Of magic water and celebrity preachers in Malaysia: The Star columnist

A student reading the Quran at the Federal Territory Mosque in Kuala Lumpur, Malaysia on June 15, 2016.
A student reading the Quran at the Federal Territory Mosque in Kuala Lumpur, Malaysia on June 15, 2016.PHOTO: EPA

Johan Jaafar

The Star/Asia News Network

Selfies are haram (forbidden). You can't send a picture of food on the table via WhatsApp. Music is not permitted. Jews are everywhere to undermine the ummah (believers). Even Mother's Day is not acceptable.

Muslims in this country have never been more confused. There are simply too many religious statements, coming from too many people.

The older generation of pendakwah (preachers) are already coming out with their decrees and interpretations.

Now a new crop of preachers are making waves.

TV stations are promoting various religious programmes, making celebrities out of those who are not even qualified to preach.

Becoming one is a new Malaysian Dream.

Some of them are even more popular than pop stars and actors. They are booked many months ahead.

Some live lavishly, even driving flashy cars. "Richistan", a word coined by some people to mean the land of the rich, today is made up of preachers, too.

There are of course many genuine and good preachers out there, but there are opportunists among them, too.

By virtue of their popularity, they have a big influence on society.

The saddest part is, official outfits are hapless.

Even Jakim (Department of Islamic Development) has yet to raise a finger to address the issue.

Little wonder there is a robust, profitable, even glamorous homegrown ceramah (religious talk) industry in the country today.

We have nothing against them.

It is everyone's responsibility in Islam to do the right thing, to encourage people to do good, to instil good values and to reaffirm one's fate.

But using the platform to make judgments, to confuse the faithful and to create doubts and discord among Muslims is totally unacceptable.

You hear conflicting views about almost everything.

Much of the debate is on halal and haram anyway.

In this business, the most popular is always right. Some of them are creating a standard of "piety" which is almost humanly impossible to achieve.

The detractors are arguing that we are going backwards.

Too much energy and what little is left of the intellect are spent on debating unnecessary matters that are considered insignificant in Islam.

The halal and haram issue is only one element of the religion.

Other aspects about moving forward, progressing with confidence and dignity, and about moderation are taking a backseat.

Back in the early 19th century, graduates from Al-Azhar University in Cairo who came back challenged the old thinking among the religious establishment and preachers.

The debate between the so-labelled Kaum Muda and Kaum Tua (Young Turks and the Old Guard) was intense but clever.

The young scholars argued for progress and the well-being of the ummah.

It was mostly about preparing the believers for the present and the future.

The reformists started a tidal wave of new thinking.

Yet 100 years later, we are bogged down with petty, even irrelevant issues, not the real discourse that will bring the ummah to the next level.

There are many other critical issues bedevilling the Muslims today.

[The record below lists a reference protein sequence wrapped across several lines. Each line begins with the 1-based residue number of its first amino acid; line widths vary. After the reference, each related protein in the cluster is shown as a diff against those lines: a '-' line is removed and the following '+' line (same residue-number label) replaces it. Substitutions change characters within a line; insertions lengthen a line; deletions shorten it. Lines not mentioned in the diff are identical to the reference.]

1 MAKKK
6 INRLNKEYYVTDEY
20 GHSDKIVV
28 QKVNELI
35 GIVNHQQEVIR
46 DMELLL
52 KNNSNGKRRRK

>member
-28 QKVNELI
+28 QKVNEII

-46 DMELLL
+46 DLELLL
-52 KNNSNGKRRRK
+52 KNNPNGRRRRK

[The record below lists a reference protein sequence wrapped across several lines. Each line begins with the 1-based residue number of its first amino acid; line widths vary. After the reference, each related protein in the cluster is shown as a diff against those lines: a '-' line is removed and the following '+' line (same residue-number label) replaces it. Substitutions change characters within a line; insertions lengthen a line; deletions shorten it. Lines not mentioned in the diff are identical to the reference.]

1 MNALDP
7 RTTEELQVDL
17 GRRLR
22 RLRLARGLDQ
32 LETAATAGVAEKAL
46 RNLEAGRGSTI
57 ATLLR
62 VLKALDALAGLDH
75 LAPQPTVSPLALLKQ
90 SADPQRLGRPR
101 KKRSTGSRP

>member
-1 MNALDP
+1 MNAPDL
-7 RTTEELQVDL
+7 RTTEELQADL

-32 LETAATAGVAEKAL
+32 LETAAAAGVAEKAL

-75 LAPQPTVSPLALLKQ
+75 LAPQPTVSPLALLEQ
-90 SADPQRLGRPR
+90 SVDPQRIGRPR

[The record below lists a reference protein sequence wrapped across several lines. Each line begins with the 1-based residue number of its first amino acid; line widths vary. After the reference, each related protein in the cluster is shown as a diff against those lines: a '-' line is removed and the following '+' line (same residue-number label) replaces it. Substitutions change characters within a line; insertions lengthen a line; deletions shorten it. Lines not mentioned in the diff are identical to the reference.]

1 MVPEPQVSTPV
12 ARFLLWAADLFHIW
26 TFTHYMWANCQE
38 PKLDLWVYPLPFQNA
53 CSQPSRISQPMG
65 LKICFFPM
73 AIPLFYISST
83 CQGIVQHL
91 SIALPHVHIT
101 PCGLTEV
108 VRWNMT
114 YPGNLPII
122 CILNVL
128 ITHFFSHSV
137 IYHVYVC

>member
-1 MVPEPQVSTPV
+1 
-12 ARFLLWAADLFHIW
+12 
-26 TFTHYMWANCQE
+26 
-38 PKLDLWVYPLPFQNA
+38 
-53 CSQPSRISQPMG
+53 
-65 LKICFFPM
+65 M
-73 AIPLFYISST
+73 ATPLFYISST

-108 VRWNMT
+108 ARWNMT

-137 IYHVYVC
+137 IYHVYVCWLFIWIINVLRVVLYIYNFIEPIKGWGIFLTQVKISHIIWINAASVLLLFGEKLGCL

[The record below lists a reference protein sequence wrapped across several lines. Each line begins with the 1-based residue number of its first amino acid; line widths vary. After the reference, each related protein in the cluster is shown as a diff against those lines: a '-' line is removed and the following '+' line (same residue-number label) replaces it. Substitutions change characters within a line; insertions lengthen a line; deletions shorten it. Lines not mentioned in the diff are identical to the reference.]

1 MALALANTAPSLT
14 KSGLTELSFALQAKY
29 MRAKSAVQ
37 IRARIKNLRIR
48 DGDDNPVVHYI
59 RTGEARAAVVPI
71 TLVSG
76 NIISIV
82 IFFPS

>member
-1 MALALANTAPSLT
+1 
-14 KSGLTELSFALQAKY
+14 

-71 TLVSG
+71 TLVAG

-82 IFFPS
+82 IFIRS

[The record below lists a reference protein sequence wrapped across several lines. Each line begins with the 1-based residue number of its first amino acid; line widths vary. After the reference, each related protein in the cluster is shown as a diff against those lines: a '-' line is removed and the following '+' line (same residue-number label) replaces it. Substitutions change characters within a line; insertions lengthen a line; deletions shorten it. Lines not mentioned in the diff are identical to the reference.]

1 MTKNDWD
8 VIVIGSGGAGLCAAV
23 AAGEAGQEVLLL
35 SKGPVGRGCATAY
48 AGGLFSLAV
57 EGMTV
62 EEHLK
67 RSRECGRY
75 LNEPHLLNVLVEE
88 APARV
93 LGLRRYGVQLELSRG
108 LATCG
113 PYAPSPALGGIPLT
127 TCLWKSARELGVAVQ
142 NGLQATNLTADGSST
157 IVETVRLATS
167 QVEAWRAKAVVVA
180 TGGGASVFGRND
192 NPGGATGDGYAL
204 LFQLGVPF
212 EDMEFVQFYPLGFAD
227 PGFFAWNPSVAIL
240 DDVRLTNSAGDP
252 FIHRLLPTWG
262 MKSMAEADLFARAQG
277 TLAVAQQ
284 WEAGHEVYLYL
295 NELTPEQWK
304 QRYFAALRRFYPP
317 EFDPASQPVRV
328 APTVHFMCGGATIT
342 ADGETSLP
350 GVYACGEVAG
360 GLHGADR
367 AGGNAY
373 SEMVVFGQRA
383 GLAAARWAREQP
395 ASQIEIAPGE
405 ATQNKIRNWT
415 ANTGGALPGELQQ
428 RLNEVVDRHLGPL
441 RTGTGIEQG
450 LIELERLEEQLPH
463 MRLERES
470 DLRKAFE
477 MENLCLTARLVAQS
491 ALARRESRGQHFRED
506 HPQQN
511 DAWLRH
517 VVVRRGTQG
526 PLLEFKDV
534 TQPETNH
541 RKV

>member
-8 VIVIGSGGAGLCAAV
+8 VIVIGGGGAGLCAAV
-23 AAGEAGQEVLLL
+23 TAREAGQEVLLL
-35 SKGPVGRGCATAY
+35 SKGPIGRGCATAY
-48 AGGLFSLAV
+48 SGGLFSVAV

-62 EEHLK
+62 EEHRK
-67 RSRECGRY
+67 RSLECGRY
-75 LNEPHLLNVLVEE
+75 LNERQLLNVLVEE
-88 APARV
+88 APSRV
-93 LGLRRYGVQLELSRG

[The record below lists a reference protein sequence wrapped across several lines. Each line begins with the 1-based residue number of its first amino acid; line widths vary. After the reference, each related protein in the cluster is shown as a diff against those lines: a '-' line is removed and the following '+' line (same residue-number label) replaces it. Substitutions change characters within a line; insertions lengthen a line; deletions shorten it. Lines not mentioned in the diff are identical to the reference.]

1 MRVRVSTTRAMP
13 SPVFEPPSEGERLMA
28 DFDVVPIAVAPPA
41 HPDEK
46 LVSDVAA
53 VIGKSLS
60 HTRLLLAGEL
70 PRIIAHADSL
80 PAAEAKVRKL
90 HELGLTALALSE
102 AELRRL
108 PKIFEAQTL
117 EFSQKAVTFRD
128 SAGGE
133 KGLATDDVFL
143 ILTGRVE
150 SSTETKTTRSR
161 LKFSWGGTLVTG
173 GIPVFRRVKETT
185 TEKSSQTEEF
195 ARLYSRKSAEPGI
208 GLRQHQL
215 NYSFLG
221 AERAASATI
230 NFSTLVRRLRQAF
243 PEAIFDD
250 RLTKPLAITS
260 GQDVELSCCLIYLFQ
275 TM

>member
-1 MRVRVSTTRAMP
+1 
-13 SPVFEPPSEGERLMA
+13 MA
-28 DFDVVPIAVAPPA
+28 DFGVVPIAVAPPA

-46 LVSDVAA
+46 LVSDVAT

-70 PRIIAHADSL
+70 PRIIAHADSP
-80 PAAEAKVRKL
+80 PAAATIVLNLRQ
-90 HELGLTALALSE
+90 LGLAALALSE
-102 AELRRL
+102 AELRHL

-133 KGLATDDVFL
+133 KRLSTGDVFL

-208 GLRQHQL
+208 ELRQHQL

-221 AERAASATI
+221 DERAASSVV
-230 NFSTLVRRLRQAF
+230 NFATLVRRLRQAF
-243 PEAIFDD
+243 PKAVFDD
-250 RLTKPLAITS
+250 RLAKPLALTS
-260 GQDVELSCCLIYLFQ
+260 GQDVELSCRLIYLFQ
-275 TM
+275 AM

Rising from the yoke of poverty is one. Education is another.

Making the mark in all disciplines of knowledge known to man is critical.

Being successful economically is key.

But nothing is more important than portraying Islam as a progressive religion, not one entrapped by the vestiges of time.

After all, our leaders have always been talking about moderation and progress.

Yet, on the ground, we are allowing novices masquerading as preachers to be the spokespersons of Islam.

There are few brave voices these days. It takes someone like Zainuddin Maidin (Zam) to take them on by the horns.

His blog "zamkata blogspot" recently questioned the hypocrisy of these people.

His argument is simple - we are losing the bigger Islamic agenda.

And we are allowing these preachers to hijack the Cause.

Zam, never known to mince words, concludes that people with little knowledge of the real Islam are dominating the airwaves.

The path to righteousness as portrayed by these people is littered with threats, anxieties and dangers.

The talk is about kiamat (Judgement Day), not about living and the future.

He cynically paints a picture that Muslims today will face kiamat earlier than non-Muslims.

Zam was also commenting on views made by Dr Asri Zainul Abidin, the mufti of Perlis, in one of the programmes on Astro Oasis.

Dr Asri, vilified by some for his "progressive stand", has always argued that Muslims are simply confused by too many decrees and statements made by people who have no business in making them.

He condemned those who believe that these preachers are the passport to syurga (heaven), and that these people are the intermediaries with heaven.

And worst, cleanse them of their dosa (sins).

He finds it ridiculous that parents are being duped that air tangkal (talismanic water) can make a below average student excel in examinations.

You can fault Zam and Dr Asri for their views. But they represent the silent majority.

Religious discourses should flourish and not be suppressed.

Part of the portrait of current Islam, sadly, is painted by those who are confusing the ummah rather than enlightening them.

The religious authorities must act.

The writer was a journalist, editor and chairman of a media company for some years.